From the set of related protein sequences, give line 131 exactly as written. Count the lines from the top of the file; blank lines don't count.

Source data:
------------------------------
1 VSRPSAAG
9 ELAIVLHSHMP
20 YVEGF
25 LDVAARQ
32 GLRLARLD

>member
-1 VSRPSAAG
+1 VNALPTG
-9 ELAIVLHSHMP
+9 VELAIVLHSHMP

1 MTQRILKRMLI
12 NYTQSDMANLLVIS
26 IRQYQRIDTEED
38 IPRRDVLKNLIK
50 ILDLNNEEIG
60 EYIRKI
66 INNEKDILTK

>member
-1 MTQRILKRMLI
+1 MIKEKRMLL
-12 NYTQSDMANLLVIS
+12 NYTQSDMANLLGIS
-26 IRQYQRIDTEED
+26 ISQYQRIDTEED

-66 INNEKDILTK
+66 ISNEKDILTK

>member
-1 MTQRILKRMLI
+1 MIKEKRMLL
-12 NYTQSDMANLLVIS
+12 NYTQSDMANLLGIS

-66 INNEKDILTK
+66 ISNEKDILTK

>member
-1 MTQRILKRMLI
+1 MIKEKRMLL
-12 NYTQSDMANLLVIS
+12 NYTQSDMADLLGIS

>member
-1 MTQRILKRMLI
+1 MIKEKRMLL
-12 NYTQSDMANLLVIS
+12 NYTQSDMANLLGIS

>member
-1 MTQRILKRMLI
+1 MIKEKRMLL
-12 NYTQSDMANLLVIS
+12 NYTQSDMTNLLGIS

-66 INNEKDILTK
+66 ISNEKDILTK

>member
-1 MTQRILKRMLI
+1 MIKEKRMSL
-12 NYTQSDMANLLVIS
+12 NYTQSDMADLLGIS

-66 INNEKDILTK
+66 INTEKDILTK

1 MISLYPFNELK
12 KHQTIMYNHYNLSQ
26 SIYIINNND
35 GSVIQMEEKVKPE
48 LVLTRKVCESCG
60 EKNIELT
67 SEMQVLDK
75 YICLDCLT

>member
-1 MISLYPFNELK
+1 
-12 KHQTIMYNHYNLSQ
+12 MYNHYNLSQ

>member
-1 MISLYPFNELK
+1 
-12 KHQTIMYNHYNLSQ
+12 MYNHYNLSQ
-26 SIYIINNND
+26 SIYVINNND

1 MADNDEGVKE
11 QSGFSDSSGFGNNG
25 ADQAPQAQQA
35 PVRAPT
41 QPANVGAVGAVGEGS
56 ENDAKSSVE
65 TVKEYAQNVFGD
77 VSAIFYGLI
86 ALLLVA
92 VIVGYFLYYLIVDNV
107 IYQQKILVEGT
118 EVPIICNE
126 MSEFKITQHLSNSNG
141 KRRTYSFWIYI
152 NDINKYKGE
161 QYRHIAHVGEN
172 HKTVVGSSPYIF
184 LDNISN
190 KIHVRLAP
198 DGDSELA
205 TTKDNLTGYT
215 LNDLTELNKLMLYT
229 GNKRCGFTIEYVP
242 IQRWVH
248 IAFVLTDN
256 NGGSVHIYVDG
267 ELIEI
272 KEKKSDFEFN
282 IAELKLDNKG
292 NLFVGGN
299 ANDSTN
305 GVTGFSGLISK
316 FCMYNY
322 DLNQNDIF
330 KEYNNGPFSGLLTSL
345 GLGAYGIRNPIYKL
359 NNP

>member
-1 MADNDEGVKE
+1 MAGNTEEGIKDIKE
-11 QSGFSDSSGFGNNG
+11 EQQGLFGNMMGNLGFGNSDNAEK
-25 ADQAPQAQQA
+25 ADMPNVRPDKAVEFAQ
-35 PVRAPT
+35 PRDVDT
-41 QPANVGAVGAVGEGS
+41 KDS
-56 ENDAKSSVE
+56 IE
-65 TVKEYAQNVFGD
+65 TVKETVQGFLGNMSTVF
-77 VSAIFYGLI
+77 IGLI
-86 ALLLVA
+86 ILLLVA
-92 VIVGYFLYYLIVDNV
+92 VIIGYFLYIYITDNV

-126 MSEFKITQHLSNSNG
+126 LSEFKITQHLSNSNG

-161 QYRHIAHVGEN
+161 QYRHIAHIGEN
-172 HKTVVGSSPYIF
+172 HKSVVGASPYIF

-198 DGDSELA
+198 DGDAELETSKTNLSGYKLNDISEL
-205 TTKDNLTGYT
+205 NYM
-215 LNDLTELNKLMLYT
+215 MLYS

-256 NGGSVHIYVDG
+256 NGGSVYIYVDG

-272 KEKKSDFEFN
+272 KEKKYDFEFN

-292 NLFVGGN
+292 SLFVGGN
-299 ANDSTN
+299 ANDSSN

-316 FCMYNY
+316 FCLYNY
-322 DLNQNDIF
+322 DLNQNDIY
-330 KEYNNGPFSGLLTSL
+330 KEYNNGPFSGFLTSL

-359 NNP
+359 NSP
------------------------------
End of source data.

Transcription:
+77 IGLI